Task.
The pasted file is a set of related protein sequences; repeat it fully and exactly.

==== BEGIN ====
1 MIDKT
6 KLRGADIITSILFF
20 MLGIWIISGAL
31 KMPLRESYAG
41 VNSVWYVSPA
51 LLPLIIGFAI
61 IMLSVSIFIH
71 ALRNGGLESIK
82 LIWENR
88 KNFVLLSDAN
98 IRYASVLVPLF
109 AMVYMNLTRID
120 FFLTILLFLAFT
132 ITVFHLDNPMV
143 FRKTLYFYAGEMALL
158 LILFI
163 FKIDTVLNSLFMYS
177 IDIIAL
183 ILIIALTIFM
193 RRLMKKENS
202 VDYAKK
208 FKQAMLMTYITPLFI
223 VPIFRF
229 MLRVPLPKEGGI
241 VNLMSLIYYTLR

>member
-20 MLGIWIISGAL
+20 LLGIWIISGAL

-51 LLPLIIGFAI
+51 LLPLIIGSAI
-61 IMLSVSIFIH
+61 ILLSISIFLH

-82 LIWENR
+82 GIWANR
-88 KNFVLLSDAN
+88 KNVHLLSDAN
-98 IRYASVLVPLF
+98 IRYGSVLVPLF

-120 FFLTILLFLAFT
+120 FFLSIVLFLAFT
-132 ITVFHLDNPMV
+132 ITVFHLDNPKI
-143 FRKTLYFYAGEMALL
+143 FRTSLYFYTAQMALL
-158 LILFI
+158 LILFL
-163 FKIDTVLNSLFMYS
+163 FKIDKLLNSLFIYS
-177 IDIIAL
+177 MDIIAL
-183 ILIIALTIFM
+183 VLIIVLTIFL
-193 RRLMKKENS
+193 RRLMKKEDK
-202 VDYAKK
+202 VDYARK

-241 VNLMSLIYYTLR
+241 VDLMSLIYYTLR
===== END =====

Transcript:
1 MIDKT
6 KLRGADIITSILFF
20 MLGIWIISGAL
31 KMPLRESYAG
41 VNSVWYVSPA
51 LLPLIIGFAI
61 IMLSVSIFIH
71 ALRNGGLESIK
82 LIWENR
88 KNFVLLSDAN
98 IRYASVLVPLF
109 AMVYMNLTRID
120 FFLTILLFLAFT
132 ITVFHLDNPMV
143 FRKTLYFYAGEMALL
158 LILFI
163 FKIDTVLNSLFMYS
177 IDIIAL
183 ILIIALTIFM
193 RRLMKKENS
202 VDYAKK
208 FKQAMLMTYITPLFI
223 VPIFRF
229 MLRVPLPKEGGI
241 VNLMSLIYYTLR

>member
-20 MLGIWIISGAL
+20 LLGIWIISGAL

-51 LLPLIIGFAI
+51 LLPLIIGSAI
-61 IMLSVSIFIH
+61 ILLSISIFLH

-82 LIWENR
+82 GIWANR
-88 KNFVLLSDAN
+88 KNVHLLSDAN
-98 IRYASVLVPLF
+98 IRYGSVLVPLF

-120 FFLTILLFLAFT
+120 FFLSIVLFLAFT
-132 ITVFHLDNPMV
+132 ITVFHLDNPKI
-143 FRKTLYFYAGEMALL
+143 FRTSLYFYTAQMALL
-158 LILFI
+158 LILFL
-163 FKIDTVLNSLFMYS
+163 FKIDKLLNSLFIYS
-177 IDIIAL
+177 MDIIAL
-183 ILIIALTIFM
+183 VLIIVLTIFL
-193 RRLMKKENS
+193 RRLMKKEDK
-202 VDYAKK
+202 VDYARK

-241 VNLMSLIYYTLR
+241 VDLMSLIYYTLR